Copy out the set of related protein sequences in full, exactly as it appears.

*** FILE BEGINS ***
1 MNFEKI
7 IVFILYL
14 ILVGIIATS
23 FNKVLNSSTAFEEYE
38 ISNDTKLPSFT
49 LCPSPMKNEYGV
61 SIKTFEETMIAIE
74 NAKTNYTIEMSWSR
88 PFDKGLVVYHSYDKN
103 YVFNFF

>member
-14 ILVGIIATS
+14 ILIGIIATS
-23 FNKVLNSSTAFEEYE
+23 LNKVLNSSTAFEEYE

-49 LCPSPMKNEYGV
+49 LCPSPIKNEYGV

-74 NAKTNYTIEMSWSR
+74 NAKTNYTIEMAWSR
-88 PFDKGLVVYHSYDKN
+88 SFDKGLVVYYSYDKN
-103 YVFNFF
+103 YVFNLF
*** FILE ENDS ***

1 MNFEKI
7 IVFILYL
14 ILVGIIATS
23 FNKVLNSSTAFEEYE
38 ISNDTKLPSFT
49 LCPSPMKNEYGV
61 SIKTFEETMIAIE
74 NAKTNYTIEMSWSR
88 PFDKGLVVYHSYDKN
103 YVFNFF

>member
-14 ILVGIIATS
+14 ILIGIIATS
-23 FNKVLNSSTAFEEYE
+23 LNKVLNSSTAFEEYE

-49 LCPSPMKNEYGV
+49 LCPSPIKNEYGV

-74 NAKTNYTIEMSWSR
+74 NAKTNYTIEMAWSR
-88 PFDKGLVVYHSYDKN
+88 SFDKGLVVYYSYDKN
-103 YVFNFF
+103 YVFNLF